Trump and Kim set for showdown of the century

War of words: Trump has labelled Kim a “madman” and a “sick puppy”, but also a “smart cookie”.

Will Trump solve the North Korea crisis? The president has agreed to a historic meeting with Kim Jong-un, who has talked of ditching nuclear weapons. Some say Trump is walking into a trap.

The world could be on the brink of the “greatest deal” in its history. That is what Donald Trump declared to supporters at a rally this weekend, as preparations begin for an historic face-to-face meeting between the US president and North Korean dictator Kim Jong-un.

The media was stunned when the summit was first announced last week, after South Korean diplomats brought Trump a message from Kim himself: if the president agreed to a meet, North Korea would consider giving up its nuclear weapons.

Trump agreed immediately, and he could soon become the first sitting US president to ever meet with a North Korean leader.

But now comes the monumental task of actually arranging the summit. A White House statement insisted that it would only happen if North Korea took “concrete steps” to prove it was serious about denuclearisation.

Still, that such arrangements are even being made represents a remarkable development. For months Trump and Kim have been embroiled in a fierce war of words, Kim branding Trump a “mentally deranged dotard” and Trump threatening to “totally destroy North Korea”. Some worried that a nuclear war could break out for real.

While a meeting between the two leaders could be a turning point, striking a meaningful agreement will require extraordinary diplomacy. The possibility of North Korea abandoning its nuclear weapons will likely rest on the condition that America pulls its troops out of South Korea.

But some worry that Kim has no intention of striking such a deal, and that Trump is walking straight into his trap.

Meeting the US president on equal terms would be a huge propaganda coup from Kim, helping legitimise his regime. North Korea expert Harry Kazianis predicts the dictator would “take the pictures of him shaking Donald Trump’s hand and plaster them over every billboard across North Korea”.

Furthermore, North Korean leaders have a long history of promising to stop making nuclear missiles before going back on their word.

Will Trump be able to solve the North Korea crisis?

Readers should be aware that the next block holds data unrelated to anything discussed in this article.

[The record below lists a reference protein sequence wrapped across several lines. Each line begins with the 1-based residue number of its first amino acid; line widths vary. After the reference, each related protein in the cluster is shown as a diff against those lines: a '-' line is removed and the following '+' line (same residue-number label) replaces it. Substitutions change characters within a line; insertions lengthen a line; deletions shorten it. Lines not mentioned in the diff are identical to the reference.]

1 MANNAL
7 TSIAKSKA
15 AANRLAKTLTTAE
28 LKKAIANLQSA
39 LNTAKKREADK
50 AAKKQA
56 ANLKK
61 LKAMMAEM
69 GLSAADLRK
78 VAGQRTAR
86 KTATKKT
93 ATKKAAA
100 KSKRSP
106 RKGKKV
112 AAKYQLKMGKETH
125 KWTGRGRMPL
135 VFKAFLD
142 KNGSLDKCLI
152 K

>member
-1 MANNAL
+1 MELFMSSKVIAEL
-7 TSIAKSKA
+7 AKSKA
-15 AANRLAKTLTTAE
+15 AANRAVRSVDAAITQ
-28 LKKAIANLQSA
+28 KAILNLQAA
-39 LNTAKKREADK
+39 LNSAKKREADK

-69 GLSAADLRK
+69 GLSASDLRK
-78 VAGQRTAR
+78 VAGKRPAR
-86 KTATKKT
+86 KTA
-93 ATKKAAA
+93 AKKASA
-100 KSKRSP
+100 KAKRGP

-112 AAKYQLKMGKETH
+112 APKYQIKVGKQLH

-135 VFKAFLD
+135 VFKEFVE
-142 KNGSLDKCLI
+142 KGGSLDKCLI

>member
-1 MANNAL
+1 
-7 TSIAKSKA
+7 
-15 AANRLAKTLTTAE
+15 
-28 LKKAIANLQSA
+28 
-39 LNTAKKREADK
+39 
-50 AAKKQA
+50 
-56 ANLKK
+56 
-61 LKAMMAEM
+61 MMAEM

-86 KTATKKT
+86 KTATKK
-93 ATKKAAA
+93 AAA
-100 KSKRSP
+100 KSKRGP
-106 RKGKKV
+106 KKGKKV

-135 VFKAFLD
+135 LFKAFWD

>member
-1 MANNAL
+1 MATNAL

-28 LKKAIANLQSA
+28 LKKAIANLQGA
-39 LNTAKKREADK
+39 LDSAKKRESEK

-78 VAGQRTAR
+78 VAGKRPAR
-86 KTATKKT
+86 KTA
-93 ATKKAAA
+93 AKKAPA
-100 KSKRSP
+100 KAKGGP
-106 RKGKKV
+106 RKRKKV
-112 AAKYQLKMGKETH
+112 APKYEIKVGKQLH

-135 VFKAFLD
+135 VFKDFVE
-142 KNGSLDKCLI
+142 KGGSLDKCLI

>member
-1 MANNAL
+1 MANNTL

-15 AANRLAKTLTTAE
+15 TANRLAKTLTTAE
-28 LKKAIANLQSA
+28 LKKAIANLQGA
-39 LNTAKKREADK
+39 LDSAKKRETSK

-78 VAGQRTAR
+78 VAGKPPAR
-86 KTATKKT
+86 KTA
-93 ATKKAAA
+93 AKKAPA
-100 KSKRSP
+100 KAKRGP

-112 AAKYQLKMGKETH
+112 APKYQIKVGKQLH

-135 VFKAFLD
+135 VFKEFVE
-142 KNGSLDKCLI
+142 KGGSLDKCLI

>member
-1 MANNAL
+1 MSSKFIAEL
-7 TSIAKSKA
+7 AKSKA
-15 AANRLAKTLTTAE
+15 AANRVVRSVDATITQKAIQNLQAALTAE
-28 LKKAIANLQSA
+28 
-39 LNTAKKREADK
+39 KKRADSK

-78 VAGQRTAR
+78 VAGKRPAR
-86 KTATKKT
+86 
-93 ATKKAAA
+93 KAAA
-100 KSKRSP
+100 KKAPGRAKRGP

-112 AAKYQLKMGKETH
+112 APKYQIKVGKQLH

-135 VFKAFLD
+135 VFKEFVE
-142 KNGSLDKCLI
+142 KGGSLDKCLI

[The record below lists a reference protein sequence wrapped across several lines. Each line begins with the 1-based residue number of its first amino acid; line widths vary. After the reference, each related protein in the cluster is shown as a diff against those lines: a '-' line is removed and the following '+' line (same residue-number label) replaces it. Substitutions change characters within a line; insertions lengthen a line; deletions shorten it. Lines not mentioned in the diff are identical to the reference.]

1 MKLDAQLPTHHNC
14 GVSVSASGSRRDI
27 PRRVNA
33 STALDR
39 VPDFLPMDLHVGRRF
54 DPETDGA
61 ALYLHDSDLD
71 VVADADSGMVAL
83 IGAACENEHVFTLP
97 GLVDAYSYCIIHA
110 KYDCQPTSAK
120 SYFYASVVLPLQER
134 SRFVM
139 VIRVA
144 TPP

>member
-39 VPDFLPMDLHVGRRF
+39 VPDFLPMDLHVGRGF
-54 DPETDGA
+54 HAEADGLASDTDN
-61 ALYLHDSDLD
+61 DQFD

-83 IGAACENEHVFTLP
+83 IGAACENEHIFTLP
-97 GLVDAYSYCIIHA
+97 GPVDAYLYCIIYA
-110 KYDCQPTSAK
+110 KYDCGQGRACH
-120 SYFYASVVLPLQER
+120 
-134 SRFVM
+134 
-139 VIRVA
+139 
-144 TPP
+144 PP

Art of the deal

Trump is being played, some argue. Kim has no intention of giving up his nukes, and he is the only one that will benefit from the summit. In fact, it could make things much worse. If the talks fail and nothing is achieved, it might convince Trump that military action is the only option. We could be heading for war, not peace.

This time it is different, others respond. Whether the US likes it or not, North Korea’s new nuclear powers make it a force worthy of respect and proper dialogue. Furthermore, all other presidents refused face-to-face talks and the crisis has only worsened. Trump has a chance and we should give him our support.

You Decide

  1. Will North Korea ever give up its nuclear weapons?
  2. Is Donald Trump a good president?


  1. Imagine you are a reporter sent to cover the meeting. You are allowed to ask both Donald Trump and Kim Jong-un one question. What would you ask them and why?
  2. Do some research into the history of diplomacy between the US and North Korea starting with the resources in Become An Expert. Once you have got a sense of the broader historical context spend 15 minutes writing an answer to this question: “North Korea’s offer of talks is just history repeating itself, nothing will come of it. To what extent do you agree?”

Some People Say...

“My whole life is about winning. I don’t lose often. I almost never lose.”

President Donald Trump

What do you think?

Q & A

What do we know?
We know that President Trump has accepted, in principle, an offer of face-to-face talks with Kim Jong-un. The message was delivered via South Korean diplomats and an official invite from North Korea is yet to be extended. Trump himself seems confident that the meeting will go ahead, tweeting that “the deal with North Korea is very much in the making”.
What do we not know?
While the White House has since insisted that North Korea must meet certain conditions before a meeting goes ahead, we do not know precisely what these are and if North Korea will be able to meet them. It is also yet to be agreed where and when the meeting will take place, although May has been mentioned as a rough date.

Word Watch

Giving up
According to South Korean diplomat Chung Eui-yong, Kim Jong-un wants “an open-ended dialogue to discuss the issue of denuclearisation and to normalise relations with North Korea”.
This reportedly shocked both Trump’s own staff and the South Korean delegation. For more on the meeting click the New York Times article in Become An Expert.
Concrete steps
There have been no further details specifying what these steps might be.
America has over 23,000 troops permanently stationed in South Korea. Their joint military exercises with South Korean forces are seen as provocative by North Korea.
Long history
North Korea has pledged to end their nuclear weapons programme in the past before reneging on their commitments. For example, in 1992 North and South Korea both signed a “joint declaration of the denuclearisation of the Korean Peninsula”. For more information follow the CNN link in Become An Expert.
New nuclear powers
Last year North Korea claimed that it had developed a nuclear arsenal capable of striking any city in mainland America.


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